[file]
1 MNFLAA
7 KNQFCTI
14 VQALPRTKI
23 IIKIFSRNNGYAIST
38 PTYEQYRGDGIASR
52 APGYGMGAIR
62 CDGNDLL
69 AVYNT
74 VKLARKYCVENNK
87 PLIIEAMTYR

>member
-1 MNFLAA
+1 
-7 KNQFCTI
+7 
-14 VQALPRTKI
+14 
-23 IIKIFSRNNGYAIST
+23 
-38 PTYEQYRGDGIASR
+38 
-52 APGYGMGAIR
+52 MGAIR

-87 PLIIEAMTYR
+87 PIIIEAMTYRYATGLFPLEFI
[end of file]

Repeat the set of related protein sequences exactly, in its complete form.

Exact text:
1 MNFLAA
7 KNQFCTI
14 VQALPRTKI
23 IIKIFSRNNGYAIST
38 PTYEQYRGDGIASR
52 APGYGMGAIR
62 CDGNDLL
69 AVYNT
74 VKLARKYCVENNK
87 PLIIEAMTYR

>member
-1 MNFLAA
+1 
-7 KNQFCTI
+7 
-14 VQALPRTKI
+14 
-23 IIKIFSRNNGYAIST
+23 
-38 PTYEQYRGDGIASR
+38 
-52 APGYGMGAIR
+52 MGAIR

-87 PLIIEAMTYR
+87 PIIIEAMTYRYATGLFPLEFI